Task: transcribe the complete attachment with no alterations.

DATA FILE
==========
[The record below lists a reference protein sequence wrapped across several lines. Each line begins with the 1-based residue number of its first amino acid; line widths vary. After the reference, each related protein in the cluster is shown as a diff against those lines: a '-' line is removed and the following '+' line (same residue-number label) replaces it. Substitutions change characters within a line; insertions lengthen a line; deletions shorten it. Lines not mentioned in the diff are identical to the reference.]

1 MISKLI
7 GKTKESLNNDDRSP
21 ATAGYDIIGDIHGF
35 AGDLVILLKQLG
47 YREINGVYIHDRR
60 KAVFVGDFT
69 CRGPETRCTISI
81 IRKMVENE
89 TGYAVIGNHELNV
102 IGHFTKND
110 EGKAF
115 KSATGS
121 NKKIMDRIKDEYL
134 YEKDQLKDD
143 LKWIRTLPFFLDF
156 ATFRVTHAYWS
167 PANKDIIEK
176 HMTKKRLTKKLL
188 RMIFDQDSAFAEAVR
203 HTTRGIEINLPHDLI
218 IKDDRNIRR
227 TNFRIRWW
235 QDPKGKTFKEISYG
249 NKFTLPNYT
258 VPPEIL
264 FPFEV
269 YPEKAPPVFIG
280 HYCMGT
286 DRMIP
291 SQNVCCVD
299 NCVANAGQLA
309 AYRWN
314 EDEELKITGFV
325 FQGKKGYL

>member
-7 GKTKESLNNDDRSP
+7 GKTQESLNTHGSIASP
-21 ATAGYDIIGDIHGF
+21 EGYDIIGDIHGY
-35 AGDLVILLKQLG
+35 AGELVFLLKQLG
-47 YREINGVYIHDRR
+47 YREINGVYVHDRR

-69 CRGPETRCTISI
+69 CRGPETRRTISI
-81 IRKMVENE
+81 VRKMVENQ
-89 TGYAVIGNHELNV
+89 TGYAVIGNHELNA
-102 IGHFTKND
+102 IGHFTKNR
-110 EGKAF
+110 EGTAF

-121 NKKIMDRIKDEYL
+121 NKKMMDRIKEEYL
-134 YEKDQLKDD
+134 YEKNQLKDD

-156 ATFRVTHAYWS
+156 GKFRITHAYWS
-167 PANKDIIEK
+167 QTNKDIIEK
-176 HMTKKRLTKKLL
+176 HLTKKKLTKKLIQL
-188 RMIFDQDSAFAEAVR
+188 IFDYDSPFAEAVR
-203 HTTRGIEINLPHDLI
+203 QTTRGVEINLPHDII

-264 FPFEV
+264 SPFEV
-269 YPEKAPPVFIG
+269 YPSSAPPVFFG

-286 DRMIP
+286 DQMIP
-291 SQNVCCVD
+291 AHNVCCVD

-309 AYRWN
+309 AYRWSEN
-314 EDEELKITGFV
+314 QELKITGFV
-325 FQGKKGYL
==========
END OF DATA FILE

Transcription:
[The record below lists a reference protein sequence wrapped across several lines. Each line begins with the 1-based residue number of its first amino acid; line widths vary. After the reference, each related protein in the cluster is shown as a diff against those lines: a '-' line is removed and the following '+' line (same residue-number label) replaces it. Substitutions change characters within a line; insertions lengthen a line; deletions shorten it. Lines not mentioned in the diff are identical to the reference.]

1 MISKLI
7 GKTKESLNNDDRSP
21 ATAGYDIIGDIHGF
35 AGDLVILLKQLG
47 YREINGVYIHDRR
60 KAVFVGDFT
69 CRGPETRCTISI
81 IRKMVENE
89 TGYAVIGNHELNV
102 IGHFTKND
110 EGKAF
115 KSATGS
121 NKKIMDRIKDEYL
134 YEKDQLKDD
143 LKWIRTLPFFLDF
156 ATFRVTHAYWS
167 PANKDIIEK
176 HMTKKRLTKKLL
188 RMIFDQDSAFAEAVR
203 HTTRGIEINLPHDLI
218 IKDDRNIRR
227 TNFRIRWW
235 QDPKGKTFKEISYG
249 NKFTLPNYT
258 VPPEIL
264 FPFEV
269 YPEKAPPVFIG
280 HYCMGT
286 DRMIP
291 SQNVCCVD
299 NCVANAGQLA
309 AYRWN
314 EDEELKITGFV
325 FQGKKGYL

>member
-7 GKTKESLNNDDRSP
+7 GKTQESLNTHGSIASP
-21 ATAGYDIIGDIHGF
+21 EGYDIIGDIHGY
-35 AGDLVILLKQLG
+35 AGELVFLLKQLG
-47 YREINGVYIHDRR
+47 YREINGVYVHDRR

-69 CRGPETRCTISI
+69 CRGPETRRTISI
-81 IRKMVENE
+81 VRKMVENQ
-89 TGYAVIGNHELNV
+89 TGYAVIGNHELNA
-102 IGHFTKND
+102 IGHFTKNR
-110 EGKAF
+110 EGTAF

-121 NKKIMDRIKDEYL
+121 NKKMMDRIKEEYL
-134 YEKDQLKDD
+134 YEKNQLKDD

-156 ATFRVTHAYWS
+156 GKFRITHAYWS
-167 PANKDIIEK
+167 QTNKDIIEK
-176 HMTKKRLTKKLL
+176 HLTKKKLTKKLIQL
-188 RMIFDQDSAFAEAVR
+188 IFDYDSPFAEAVR
-203 HTTRGIEINLPHDLI
+203 QTTRGVEINLPHDII

-264 FPFEV
+264 SPFEV
-269 YPEKAPPVFIG
+269 YPSSAPPVFFG

-286 DRMIP
+286 DQMIP
-291 SQNVCCVD
+291 AHNVCCVD

-309 AYRWN
+309 AYRWSEN
-314 EDEELKITGFV
+314 QELKITGFV
-325 FQGKKGYL